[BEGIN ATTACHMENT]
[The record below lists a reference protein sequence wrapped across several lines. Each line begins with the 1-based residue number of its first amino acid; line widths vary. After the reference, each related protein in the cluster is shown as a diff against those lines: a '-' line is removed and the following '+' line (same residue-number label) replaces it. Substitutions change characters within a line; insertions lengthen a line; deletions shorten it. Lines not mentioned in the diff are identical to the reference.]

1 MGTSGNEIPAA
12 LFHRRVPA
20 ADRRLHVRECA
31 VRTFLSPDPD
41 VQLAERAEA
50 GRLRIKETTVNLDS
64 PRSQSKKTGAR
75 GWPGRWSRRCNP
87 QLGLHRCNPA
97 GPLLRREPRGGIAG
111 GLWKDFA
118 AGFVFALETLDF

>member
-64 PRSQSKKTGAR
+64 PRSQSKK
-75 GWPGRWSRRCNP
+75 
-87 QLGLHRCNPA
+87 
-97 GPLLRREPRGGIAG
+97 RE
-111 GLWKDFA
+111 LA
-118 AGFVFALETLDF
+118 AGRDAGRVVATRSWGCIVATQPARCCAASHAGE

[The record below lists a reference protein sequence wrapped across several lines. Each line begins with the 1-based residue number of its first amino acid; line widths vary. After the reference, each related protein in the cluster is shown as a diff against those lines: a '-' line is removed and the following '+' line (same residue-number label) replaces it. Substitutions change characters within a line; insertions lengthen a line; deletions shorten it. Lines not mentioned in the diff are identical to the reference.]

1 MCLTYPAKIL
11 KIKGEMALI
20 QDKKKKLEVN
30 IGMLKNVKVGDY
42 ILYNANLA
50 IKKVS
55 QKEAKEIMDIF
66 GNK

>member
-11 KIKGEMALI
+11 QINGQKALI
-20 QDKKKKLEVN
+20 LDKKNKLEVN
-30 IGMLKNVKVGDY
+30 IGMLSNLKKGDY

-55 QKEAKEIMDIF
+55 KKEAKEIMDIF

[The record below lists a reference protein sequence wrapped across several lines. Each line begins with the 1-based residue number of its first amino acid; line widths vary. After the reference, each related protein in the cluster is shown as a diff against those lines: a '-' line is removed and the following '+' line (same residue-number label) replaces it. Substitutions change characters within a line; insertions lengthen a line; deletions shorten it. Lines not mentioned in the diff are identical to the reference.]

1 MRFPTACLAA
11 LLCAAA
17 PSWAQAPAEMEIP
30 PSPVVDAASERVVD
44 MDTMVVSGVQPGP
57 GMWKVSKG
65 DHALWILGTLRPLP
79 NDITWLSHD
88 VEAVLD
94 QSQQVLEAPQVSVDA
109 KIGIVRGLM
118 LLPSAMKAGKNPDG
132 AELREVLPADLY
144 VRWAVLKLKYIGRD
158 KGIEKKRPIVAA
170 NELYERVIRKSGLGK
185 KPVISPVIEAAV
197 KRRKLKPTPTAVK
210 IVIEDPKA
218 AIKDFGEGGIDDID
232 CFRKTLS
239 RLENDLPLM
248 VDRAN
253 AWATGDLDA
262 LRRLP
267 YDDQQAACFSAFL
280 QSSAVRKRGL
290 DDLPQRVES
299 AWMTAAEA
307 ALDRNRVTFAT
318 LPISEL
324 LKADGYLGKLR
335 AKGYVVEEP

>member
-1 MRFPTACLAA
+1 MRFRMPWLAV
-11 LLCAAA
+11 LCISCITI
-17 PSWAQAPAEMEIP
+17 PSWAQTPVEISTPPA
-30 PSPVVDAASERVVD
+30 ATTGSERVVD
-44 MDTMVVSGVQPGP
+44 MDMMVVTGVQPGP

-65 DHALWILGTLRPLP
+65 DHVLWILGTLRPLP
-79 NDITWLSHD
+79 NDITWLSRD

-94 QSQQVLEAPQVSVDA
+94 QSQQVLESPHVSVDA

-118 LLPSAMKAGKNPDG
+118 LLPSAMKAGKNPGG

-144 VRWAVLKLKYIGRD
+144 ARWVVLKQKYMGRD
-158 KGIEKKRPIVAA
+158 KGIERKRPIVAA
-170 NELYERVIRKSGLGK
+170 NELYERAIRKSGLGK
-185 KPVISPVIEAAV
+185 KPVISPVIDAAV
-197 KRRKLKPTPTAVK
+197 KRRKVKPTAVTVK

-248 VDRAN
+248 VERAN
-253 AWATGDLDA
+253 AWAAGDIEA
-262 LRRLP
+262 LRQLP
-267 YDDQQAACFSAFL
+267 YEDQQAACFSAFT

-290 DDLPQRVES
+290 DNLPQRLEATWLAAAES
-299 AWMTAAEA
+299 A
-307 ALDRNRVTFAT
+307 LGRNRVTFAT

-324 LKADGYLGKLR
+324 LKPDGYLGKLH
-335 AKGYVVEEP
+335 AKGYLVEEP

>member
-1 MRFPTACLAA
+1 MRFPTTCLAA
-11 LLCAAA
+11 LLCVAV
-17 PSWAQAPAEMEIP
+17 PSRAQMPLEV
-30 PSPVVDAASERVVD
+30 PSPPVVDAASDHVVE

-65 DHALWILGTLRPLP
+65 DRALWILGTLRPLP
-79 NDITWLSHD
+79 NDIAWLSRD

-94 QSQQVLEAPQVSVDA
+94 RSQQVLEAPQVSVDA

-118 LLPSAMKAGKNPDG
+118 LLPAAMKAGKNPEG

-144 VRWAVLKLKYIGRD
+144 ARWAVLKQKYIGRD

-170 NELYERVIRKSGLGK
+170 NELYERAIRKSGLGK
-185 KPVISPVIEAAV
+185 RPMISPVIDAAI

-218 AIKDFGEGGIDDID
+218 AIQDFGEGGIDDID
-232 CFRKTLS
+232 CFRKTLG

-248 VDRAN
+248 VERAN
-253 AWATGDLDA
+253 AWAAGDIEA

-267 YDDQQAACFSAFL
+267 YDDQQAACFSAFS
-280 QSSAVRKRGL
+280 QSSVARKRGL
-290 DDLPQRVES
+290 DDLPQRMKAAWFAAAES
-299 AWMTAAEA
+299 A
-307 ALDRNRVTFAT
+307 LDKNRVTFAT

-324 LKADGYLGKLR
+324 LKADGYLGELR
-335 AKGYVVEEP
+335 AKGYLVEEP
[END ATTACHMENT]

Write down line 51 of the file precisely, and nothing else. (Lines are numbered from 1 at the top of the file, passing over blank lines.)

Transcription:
57 GMWKVSKG